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Democrats wring their hands
State Convention Watch
Interviewed separately at the Democratic State Convention, Chellie Pingree and Mike Michaud gave identical responses to the question of what would it take for the Democrats to triumph in November.
| June 06, 2012
Lawmakers mostly stand up against environmental assault
‘Holding the line’
Republican state Senator Thomas Saviello, at one point widely considered a foe of Maine's environment, may have just saved it. At the least, he was a leader in saving a good part of it.
| May 23, 2012
‘30,000 drones’ over America and other stories
"You are now being watched by 30,000 drones," Second District congressional primary candidate Blaine Richardson dramatically told the 3000 people assembled at the Republican State Convention in Augusta on May 5.
| May 09, 2012
What’s driving the East-West Highway?
Taxpayer dollars, secrecy, and private interests
Eminent domain! The government's ability to seize land for a public purpose strikes terror into the hearts of many landowners.
| May 02, 2012
GOP legislators stick with ALEC
Faced with a campaign asking him and seven other Republican legislators to quit the controversial conservative lobbyist-legislator coalition ALEC — the American Legislative Exchange Council — House assistant majority leader Andre Cushing, of Hampden, says: "If they can give me a reason why this is harmful to the state, I'll consider it."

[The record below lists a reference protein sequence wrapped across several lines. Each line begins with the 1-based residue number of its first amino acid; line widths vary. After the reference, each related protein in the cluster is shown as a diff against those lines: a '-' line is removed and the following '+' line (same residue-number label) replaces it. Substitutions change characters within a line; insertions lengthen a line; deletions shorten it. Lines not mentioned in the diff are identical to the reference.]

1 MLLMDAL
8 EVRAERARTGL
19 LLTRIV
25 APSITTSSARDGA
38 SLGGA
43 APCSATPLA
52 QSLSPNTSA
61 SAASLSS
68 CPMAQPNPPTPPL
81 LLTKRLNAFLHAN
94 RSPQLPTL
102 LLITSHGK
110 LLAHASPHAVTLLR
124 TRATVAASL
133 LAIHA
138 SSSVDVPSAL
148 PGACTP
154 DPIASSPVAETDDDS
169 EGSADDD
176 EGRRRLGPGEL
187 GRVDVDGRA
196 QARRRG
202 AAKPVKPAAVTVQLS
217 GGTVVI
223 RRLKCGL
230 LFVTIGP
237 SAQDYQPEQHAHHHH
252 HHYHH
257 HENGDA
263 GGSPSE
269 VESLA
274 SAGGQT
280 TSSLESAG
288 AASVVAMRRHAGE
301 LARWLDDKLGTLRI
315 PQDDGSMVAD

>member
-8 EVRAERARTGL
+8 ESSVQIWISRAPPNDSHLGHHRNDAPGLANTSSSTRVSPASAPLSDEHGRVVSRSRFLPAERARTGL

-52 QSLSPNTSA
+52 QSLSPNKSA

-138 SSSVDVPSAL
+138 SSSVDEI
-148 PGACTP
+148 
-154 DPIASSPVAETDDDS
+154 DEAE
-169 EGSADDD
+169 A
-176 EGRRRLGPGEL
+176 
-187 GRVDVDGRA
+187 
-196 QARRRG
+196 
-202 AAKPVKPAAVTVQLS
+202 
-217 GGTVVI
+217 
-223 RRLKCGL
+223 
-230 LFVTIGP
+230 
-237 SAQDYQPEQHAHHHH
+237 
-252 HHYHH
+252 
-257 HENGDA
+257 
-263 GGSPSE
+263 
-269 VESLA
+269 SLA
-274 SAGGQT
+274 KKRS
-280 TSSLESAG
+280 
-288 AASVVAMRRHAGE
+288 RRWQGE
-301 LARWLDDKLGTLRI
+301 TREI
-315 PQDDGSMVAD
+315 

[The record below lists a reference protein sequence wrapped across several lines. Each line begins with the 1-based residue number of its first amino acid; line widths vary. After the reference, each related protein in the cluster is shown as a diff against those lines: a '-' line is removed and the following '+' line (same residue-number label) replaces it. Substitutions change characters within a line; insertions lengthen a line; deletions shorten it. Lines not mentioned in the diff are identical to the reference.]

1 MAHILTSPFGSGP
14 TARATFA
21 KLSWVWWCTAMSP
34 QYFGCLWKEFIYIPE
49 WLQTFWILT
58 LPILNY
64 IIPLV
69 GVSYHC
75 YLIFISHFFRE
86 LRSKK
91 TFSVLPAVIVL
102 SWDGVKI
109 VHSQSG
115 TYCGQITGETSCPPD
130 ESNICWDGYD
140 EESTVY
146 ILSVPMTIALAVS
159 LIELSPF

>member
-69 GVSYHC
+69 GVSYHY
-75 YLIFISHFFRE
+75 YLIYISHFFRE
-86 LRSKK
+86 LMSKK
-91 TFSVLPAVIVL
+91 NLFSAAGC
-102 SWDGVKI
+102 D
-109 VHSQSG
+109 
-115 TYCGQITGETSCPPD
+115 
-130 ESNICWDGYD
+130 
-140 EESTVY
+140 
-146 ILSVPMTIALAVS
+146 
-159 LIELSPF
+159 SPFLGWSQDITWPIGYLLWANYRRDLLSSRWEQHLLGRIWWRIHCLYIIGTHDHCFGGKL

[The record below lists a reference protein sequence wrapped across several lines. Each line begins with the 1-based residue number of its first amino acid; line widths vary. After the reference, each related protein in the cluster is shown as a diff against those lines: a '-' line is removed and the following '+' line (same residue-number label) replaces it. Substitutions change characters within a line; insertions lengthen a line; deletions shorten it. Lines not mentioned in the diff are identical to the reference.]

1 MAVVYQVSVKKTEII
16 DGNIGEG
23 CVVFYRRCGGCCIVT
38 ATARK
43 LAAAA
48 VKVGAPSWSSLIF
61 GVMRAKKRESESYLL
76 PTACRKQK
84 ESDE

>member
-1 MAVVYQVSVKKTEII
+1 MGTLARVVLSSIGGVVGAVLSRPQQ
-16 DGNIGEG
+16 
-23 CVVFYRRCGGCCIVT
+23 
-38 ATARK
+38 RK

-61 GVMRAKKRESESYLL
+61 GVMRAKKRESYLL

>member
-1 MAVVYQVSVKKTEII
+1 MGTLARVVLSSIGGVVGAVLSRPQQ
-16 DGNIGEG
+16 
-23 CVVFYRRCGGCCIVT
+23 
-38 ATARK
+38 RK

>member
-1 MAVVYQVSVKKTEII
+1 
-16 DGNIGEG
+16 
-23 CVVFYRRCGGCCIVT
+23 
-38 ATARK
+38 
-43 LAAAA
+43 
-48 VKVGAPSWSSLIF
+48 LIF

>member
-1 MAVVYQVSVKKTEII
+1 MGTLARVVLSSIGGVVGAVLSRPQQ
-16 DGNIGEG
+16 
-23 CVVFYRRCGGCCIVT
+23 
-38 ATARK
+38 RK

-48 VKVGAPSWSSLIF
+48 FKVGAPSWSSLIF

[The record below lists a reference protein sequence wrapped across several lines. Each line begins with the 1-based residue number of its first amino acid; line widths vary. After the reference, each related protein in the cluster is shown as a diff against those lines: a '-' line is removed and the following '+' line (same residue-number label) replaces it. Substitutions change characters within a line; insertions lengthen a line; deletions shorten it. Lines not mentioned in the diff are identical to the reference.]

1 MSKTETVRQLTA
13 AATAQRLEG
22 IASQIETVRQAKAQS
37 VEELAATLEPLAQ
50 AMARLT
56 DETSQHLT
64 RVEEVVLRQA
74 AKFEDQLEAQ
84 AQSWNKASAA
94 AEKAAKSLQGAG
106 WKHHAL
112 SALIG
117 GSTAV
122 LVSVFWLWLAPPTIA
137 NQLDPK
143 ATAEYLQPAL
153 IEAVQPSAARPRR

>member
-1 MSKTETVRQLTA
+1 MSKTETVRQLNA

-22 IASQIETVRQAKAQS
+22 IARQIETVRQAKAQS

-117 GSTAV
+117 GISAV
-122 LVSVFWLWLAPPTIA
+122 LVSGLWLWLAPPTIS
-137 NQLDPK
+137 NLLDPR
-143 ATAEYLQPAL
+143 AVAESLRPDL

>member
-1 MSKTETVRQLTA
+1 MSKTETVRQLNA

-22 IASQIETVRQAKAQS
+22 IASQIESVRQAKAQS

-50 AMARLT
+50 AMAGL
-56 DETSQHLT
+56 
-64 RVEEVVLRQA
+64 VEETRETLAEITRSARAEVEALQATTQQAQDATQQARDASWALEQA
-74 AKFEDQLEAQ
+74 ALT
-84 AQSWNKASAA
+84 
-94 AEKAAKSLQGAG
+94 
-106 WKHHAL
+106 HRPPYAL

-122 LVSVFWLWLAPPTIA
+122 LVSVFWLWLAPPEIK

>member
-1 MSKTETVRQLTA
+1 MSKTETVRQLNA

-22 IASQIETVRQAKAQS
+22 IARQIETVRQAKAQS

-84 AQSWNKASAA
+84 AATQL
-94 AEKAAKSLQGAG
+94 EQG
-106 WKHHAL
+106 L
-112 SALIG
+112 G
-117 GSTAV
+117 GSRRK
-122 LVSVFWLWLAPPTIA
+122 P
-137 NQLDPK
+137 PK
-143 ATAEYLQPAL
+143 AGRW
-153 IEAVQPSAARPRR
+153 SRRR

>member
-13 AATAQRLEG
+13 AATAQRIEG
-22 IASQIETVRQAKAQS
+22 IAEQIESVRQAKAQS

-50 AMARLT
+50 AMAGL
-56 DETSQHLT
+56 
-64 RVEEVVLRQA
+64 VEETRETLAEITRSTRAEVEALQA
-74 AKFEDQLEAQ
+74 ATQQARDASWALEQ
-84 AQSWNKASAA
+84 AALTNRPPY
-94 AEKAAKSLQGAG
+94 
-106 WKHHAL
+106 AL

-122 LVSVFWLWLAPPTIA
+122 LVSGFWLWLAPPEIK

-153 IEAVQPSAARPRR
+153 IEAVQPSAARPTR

| April 25, 2012
Mainstream progressives get Occupied
The 99 Percent Spring begins
"We are the 99 percent!" reverberates in the basement of the Portland Public Library on a Saturday morning. Ninety radicals — well, maybe damn strong liberals — are plotting to take over the government — well, in any case, to harass the one percent.
| April 18, 2012
Politicos like the East-West highway; how about the public?
Peter Vigue, CEO of Maine's big construction company Cianbro, has recently been successful in promoting to the state's politicians his plan for a 220-mile, limited-access, privately owned toll highway bisecting Maine from New Brunswick to Quebec.
| April 18, 2012
Progressives rally against rushed GOP agenda
As the rush to late-April legislative adjournment begins, much is at stake for people who want to help the needy (or are needy), or value a fair tax system, or treasure Maine's unspoiled woods and shores, or want government to be run openly — in short, for many people who these days are often called progressives.
| April 04, 2012
Occupier fined for trespass
Blaine House 9
In a stiff sentence for an act of nonviolent civil disobedience, a judge on March 23 slapped a $400 fine plus $90 in court costs on the first of the "Blaine House 9" to go on trial. Diane Messer, 59, of Liberty, had been convicted of criminal trespass by a Kennebec County Superior Court jury in Augusta.
| March 28, 2012
Angus for real
In an interview, the ex-governor and independent Senate candidate explains his political views as expressed in his Bowdoin blogs
Barring an act of God, utter stupidity, or an unexpected explosion of well-financed excellence from one of the second-stringers who will prevail in Maine's Democratic and Republican United States Senate primaries, Angus S. King Jr. will be the state's next US senator.
| March 21, 2012
Big protests are planned. So is suppression.
Get ready for the protests. Get ready for the warm American spring — and maybe a hot summer and fall.
| March 14, 2012
99% vs. 1% — on the left
A February 29 protest in Augusta against the power of corporate lobbyists exposed the fundamental division on the lefty side of Maine politics.